This paper deals with a unique glass bead from the second millennium BC in Wessex. Overlooked for more than 150 years, it has now been recognized for its intrinsic interest and general importance and is here presented for its wide significance in ancient Europe and beyond (pls 8 and 9).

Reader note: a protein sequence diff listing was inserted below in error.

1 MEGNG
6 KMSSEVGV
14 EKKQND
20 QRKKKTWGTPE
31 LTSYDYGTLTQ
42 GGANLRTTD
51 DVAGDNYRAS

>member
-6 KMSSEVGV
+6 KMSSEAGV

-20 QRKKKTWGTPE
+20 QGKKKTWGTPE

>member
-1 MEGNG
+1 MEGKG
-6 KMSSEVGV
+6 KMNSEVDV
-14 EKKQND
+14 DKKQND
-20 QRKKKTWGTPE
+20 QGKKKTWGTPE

In Ancient Wiltshire (1812, 210) Richard Colt Hoare recorded the excavation of a barrow in a group of Bronze Age date at Wilsford: ‘No. 7 is a large bell-shaped barrow’ (now regarded as a bowl barrow) ‘composed entirely of vegetable earth. It contained within a cist a little pile of burned bones with which had been deposited a very fine brass pin, a large stone bead which had been stained red, a bead of ivory and a lance head of brass’. This account is based on the records of William Cunnington (1807, 5–6), which include a transcription of a letter from the original excavator, a Mr Owen. The dimensions of the barrow are there given as 80 ft in diameter, 9 ft high, with a circular cist 18 in deep. The barrow is described as ‘No. 6 of Mr Duke's barrows’; there is thus a discrepancy in the numbering of the barrow, since Colt Hoare referred to it as Lake No. 7, while Cunnington kept to No. 6. The barrow, though recently ploughed, still stands to a height of over 2 m, and is today known as G.42 (Grinsell 1957, 211).